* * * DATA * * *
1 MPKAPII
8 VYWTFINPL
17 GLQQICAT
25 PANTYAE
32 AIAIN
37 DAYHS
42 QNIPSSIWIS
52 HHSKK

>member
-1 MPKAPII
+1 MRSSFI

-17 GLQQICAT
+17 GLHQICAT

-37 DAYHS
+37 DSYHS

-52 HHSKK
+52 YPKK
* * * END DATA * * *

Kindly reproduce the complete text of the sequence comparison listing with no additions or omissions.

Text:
1 MPKAPII
8 VYWTFINPL
17 GLQQICAT
25 PANTYAE
32 AIAIN
37 DAYHS
42 QNIPSSIWIS
52 HHSKK

>member
-1 MPKAPII
+1 MRSSFI

-17 GLQQICAT
+17 GLHQICAT

-37 DAYHS
+37 DSYHS

-52 HHSKK
+52 YPKK